(CN) – A former consultant involved in the KPMG tax shelter fraud, called “the largest criminal tax case in American history” was fined $3 million too much, the 2nd Circuit ruled.
John Larson was one of three investment consultants convicted of creating fraudulent tax shelters for the New York accounting firm, having previously worked as the company’s senior manager.
The government had initially charged 17 former KPMG executives with aggressively marketing and selling tax shelters, costing the U.S. Treasury $2 billion. In 2007, The New York Southern District Court threw out charges against all but four defendants, saying prosecutors violated their right to counsel.
District Judge Lewis Kaplan gave Larson a $6 million fine and sentenced him to 10 years in prison. Kaplan said the defendants were “motivated by greed” and their actions were “so raw, so brazen, so outrageous” that they clearly indicated criminal acts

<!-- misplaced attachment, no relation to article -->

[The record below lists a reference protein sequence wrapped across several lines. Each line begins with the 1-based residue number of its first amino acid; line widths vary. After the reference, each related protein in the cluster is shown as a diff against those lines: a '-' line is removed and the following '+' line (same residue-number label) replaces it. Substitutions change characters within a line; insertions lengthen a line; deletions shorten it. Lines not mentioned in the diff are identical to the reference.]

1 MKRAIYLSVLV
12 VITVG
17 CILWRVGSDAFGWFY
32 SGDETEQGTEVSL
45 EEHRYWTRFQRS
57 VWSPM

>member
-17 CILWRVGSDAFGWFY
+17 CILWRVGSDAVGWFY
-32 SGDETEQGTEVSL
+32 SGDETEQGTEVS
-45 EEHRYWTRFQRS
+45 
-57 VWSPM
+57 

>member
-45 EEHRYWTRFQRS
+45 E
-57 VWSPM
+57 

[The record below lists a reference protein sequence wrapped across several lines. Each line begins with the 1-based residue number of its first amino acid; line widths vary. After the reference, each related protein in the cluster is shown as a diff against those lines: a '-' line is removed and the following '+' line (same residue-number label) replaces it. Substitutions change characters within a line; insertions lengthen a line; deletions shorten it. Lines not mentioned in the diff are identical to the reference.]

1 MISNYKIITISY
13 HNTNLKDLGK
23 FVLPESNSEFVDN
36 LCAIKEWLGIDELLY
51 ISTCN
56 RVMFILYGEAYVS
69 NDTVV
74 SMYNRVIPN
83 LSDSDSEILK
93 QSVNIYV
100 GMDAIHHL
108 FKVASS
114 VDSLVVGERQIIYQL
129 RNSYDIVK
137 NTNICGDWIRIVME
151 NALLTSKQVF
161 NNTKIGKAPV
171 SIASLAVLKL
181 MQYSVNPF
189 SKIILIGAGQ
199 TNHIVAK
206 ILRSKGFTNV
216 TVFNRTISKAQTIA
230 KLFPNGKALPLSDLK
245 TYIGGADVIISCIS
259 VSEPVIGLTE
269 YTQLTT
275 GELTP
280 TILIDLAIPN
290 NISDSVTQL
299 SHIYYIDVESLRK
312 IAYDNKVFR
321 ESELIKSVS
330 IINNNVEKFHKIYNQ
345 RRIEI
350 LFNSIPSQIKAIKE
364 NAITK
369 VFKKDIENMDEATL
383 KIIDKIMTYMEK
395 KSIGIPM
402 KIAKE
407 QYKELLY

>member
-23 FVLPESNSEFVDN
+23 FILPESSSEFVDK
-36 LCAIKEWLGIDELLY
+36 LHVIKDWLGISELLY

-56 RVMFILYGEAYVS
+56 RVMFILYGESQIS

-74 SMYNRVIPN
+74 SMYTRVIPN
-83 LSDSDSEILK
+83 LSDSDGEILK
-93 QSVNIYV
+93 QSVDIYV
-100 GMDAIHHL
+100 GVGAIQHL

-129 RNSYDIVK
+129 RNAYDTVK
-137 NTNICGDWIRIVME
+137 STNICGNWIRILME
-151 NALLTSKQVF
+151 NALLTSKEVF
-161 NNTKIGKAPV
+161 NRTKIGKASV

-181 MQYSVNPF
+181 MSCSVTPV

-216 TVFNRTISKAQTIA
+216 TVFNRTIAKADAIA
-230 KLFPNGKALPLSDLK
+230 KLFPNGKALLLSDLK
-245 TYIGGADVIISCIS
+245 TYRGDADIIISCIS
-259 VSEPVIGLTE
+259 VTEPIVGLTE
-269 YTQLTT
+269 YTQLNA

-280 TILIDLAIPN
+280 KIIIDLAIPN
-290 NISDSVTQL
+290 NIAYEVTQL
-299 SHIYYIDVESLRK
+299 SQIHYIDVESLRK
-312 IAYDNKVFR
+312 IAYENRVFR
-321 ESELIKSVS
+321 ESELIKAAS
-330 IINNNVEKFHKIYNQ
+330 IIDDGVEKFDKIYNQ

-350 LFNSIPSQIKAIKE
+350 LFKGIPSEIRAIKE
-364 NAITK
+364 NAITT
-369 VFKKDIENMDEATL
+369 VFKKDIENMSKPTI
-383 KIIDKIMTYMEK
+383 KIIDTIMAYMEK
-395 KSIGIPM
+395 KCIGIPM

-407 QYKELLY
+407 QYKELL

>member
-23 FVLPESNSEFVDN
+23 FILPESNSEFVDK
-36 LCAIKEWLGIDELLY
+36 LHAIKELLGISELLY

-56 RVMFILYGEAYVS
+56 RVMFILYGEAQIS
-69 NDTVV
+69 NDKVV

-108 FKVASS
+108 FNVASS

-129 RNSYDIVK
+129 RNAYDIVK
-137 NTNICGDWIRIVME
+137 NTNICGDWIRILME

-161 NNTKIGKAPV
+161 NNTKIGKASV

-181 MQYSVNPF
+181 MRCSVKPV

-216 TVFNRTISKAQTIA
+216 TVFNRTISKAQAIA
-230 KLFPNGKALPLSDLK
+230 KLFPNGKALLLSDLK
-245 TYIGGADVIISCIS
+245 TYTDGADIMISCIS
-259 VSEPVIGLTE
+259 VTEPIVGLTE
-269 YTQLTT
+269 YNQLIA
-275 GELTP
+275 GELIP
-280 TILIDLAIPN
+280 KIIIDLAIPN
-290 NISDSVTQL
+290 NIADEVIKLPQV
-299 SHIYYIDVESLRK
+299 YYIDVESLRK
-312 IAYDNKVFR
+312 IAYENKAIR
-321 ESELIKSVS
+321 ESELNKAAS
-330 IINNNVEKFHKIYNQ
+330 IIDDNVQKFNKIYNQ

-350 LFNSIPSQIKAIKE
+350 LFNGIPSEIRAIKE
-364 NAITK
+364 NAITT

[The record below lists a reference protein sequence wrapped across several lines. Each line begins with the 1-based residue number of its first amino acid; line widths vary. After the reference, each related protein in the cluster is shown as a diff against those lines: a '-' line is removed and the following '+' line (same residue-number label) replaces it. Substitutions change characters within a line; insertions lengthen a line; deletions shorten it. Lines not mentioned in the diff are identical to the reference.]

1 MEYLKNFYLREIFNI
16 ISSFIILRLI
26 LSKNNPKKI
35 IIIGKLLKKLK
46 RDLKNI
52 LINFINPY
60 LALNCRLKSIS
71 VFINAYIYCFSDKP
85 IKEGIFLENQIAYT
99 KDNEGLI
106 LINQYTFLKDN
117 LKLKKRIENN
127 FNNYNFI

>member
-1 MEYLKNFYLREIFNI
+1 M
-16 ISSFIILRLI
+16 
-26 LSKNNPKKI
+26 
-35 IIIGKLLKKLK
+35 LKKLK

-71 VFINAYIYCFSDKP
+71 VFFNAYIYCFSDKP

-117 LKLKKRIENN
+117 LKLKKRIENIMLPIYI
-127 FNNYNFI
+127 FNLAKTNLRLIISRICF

Before a three-judge panel, the circuit found that the district court ignored case law in fining Larson.
“The jury found Larson guilty of 12 felony offenses, but made no findings as to the pecuniary gain or loss caused by his conduct,” the circuit wrote. “Absent such gain or loss findings, the ‘statutory maximum’ fine Larson could receive was $3 million.”
According to Supreme Court precedent, “any fact that increases the penalty for a crime beyond the prescribed statutory maximum must be submitted to a jury, and proved beyond a reasonable doubt.”
The loss that Larson allegedly caused was not decided by a jury, and thus the court fined him beyond the maximum allowed by statute. The circuit vacated and remanded to district court Larson’s fine.
It also upheld all the other convictions, including those against co-defendants Raymond Ruble and Robert Pfaff.